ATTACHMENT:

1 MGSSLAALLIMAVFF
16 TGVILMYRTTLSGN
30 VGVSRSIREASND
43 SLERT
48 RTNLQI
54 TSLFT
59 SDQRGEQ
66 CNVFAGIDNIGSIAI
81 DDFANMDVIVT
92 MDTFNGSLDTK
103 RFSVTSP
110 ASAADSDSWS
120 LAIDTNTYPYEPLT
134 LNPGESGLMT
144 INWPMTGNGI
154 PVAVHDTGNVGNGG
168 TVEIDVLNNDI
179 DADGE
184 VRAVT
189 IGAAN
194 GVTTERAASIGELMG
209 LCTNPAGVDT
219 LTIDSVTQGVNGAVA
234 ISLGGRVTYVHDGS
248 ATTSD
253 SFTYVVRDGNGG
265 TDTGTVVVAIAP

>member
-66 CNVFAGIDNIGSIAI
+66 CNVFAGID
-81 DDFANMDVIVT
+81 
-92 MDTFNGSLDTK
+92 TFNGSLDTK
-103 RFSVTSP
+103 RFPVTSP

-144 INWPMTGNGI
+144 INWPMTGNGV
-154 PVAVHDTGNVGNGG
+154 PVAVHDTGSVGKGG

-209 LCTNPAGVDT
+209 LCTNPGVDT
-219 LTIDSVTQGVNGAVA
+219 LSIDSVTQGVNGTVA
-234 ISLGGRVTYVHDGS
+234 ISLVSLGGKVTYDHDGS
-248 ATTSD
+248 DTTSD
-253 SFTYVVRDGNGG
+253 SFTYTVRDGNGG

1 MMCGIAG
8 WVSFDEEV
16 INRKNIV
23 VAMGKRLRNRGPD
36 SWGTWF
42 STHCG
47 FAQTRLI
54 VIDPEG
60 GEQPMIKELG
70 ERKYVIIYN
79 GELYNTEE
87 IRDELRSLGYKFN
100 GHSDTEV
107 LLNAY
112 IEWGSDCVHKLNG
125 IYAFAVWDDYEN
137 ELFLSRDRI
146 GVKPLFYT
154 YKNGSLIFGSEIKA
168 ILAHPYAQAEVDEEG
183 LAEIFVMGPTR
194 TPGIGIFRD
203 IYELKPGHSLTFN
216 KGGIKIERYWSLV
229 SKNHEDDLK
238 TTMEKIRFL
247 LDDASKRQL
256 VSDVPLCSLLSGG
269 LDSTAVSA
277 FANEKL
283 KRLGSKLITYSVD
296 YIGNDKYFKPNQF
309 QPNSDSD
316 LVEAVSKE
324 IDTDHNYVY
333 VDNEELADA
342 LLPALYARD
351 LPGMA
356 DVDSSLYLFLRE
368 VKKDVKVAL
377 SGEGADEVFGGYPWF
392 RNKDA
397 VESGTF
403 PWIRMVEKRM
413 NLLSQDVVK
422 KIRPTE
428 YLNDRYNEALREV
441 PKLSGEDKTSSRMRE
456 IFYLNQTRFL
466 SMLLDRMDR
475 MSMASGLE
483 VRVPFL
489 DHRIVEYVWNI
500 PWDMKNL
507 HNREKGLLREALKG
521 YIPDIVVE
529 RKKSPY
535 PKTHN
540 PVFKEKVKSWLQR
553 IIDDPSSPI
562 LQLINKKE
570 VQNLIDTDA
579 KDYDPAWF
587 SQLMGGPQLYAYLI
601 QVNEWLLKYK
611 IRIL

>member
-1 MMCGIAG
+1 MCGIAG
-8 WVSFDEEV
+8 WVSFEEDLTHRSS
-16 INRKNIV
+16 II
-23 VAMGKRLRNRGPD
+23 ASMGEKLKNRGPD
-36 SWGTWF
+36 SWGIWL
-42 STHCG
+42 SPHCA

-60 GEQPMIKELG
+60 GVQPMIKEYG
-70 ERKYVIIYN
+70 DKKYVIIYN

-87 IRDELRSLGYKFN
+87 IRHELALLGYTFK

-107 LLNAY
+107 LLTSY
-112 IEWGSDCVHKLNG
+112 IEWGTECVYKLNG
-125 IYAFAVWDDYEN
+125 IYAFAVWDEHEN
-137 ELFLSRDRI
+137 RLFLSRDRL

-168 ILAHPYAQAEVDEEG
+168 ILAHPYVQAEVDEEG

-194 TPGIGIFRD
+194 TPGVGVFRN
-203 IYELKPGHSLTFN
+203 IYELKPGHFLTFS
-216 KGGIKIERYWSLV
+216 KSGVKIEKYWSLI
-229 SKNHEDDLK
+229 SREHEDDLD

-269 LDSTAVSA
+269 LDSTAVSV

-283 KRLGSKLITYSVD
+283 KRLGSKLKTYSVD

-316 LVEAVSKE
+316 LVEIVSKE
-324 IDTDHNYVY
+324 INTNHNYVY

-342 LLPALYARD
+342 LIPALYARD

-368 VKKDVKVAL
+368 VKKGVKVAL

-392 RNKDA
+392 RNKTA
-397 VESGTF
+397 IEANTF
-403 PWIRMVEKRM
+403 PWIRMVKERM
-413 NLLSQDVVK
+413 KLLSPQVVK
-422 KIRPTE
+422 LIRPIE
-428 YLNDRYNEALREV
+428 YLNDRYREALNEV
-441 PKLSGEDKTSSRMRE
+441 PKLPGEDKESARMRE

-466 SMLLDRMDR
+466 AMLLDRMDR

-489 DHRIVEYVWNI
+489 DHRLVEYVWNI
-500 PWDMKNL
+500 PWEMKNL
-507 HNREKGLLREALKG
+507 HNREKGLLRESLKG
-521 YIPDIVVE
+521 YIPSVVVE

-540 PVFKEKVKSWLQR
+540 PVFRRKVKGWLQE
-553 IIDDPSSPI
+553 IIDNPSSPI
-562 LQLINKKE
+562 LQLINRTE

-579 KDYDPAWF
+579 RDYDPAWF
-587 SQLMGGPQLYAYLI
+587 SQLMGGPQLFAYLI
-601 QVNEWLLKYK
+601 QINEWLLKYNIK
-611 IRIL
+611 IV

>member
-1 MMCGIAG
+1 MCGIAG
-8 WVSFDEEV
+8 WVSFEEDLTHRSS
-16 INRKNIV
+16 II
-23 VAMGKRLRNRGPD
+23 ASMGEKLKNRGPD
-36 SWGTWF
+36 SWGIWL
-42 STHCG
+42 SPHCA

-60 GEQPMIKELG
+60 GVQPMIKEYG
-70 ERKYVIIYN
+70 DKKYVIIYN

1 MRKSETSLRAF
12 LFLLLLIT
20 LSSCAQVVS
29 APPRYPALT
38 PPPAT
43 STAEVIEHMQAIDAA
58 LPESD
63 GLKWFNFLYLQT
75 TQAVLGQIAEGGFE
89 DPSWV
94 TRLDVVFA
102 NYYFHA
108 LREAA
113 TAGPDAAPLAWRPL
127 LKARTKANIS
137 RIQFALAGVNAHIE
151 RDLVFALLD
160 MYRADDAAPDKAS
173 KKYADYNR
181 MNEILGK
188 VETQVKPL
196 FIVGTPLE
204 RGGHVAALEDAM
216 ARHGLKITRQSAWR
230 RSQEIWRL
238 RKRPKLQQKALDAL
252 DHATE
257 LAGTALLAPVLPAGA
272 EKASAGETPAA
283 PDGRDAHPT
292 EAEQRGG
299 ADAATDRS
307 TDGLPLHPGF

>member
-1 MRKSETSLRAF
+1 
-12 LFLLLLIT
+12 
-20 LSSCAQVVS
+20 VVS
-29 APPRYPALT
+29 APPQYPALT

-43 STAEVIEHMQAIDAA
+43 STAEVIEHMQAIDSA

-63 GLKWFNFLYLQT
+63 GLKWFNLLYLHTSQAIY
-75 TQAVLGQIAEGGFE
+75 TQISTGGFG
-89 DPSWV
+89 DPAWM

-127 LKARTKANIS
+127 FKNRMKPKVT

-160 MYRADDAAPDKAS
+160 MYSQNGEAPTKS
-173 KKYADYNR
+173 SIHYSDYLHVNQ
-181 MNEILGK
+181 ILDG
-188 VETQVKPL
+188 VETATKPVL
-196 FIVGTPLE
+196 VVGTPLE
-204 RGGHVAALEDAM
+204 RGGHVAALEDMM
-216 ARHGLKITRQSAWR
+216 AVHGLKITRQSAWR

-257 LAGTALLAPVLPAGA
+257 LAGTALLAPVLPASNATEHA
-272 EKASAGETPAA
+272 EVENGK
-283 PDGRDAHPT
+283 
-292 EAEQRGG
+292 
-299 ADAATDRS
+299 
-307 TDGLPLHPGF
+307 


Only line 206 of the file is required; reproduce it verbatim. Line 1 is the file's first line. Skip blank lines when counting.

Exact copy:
+1 MCGIAG